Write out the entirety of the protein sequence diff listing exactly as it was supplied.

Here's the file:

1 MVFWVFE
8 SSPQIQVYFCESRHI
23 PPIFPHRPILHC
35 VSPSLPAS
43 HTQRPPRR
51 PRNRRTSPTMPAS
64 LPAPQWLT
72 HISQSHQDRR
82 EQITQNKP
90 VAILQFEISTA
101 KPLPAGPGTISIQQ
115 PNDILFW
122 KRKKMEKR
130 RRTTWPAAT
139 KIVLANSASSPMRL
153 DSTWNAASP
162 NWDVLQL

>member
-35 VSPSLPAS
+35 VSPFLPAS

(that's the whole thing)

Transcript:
1 MVFWVFE
8 SSPQIQVYFCESRHI
23 PPIFPHRPILHC
35 VSPSLPAS
43 HTQRPPRR
51 PRNRRTSPTMPAS
64 LPAPQWLT
72 HISQSHQDRR
82 EQITQNKP
90 VAILQFEISTA
101 KPLPAGPGTISIQQ
115 PNDILFW
122 KRKKMEKR
130 RRTTWPAAT
139 KIVLANSASSPMRL
153 DSTWNAASP
162 NWDVLQL

>member
-35 VSPSLPAS
+35 VSPFLPAS